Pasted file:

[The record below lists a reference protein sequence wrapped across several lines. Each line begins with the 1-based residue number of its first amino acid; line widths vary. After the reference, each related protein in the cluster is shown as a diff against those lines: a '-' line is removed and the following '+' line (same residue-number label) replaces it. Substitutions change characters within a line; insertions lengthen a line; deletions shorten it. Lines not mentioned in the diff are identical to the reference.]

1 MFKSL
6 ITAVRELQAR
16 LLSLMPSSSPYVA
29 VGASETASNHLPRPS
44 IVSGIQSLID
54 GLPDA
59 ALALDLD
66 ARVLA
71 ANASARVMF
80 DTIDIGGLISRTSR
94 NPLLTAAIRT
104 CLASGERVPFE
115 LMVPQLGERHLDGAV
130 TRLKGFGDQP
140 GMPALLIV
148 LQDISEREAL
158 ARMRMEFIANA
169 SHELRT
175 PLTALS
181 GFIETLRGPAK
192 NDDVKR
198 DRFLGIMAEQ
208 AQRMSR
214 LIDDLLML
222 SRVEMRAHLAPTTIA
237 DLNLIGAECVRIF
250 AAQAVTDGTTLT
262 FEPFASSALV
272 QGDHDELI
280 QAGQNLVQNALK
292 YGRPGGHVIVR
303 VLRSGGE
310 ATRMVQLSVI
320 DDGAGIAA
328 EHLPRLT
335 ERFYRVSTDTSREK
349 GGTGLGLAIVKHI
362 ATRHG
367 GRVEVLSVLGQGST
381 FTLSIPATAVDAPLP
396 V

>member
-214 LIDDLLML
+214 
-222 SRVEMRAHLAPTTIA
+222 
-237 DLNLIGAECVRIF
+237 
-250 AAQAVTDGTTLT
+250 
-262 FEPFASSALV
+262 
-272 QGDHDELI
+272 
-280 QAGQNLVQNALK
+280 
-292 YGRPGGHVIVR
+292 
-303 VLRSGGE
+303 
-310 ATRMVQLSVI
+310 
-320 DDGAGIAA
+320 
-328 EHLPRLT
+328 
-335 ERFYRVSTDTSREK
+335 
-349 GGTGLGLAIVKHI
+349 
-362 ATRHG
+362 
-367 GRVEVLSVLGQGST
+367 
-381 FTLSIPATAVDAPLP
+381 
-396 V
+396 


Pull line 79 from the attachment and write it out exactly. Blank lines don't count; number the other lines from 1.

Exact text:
+396 